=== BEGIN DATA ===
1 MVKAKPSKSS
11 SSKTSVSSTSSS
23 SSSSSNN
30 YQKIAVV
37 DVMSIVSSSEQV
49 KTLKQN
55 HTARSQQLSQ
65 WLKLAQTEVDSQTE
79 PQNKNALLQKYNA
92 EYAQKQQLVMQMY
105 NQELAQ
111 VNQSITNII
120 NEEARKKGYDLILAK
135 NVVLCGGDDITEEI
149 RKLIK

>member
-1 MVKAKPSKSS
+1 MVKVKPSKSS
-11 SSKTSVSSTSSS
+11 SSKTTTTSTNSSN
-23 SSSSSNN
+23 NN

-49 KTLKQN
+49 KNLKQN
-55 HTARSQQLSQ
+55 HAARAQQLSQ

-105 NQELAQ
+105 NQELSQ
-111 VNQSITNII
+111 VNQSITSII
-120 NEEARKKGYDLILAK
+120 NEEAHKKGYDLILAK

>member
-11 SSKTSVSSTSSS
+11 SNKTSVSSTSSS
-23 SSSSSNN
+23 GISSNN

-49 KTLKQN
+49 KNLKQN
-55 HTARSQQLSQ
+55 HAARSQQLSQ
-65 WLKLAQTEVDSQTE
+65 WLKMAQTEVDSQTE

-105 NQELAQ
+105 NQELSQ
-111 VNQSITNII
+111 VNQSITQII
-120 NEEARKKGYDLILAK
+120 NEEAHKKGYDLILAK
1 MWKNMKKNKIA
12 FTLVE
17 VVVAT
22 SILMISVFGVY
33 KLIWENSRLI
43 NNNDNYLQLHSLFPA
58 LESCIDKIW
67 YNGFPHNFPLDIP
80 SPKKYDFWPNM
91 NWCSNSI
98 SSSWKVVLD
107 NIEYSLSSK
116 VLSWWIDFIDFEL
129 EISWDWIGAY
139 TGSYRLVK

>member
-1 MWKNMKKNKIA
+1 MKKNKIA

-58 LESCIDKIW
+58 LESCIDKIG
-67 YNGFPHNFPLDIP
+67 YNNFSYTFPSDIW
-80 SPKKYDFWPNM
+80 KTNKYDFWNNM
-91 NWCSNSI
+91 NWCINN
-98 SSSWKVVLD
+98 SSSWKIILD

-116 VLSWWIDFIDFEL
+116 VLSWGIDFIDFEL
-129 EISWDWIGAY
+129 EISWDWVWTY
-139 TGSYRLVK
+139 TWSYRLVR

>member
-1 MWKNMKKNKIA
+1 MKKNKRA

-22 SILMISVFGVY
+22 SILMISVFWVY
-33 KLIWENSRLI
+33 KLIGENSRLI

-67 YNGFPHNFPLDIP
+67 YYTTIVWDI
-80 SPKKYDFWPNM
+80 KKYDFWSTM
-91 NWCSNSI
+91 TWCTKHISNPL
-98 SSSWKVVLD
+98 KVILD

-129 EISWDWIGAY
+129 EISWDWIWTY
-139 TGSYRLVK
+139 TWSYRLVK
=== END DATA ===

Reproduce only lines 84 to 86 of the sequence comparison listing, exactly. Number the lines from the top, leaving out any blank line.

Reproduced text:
>member
-1 MWKNMKKNKIA
+1 MKKNKRA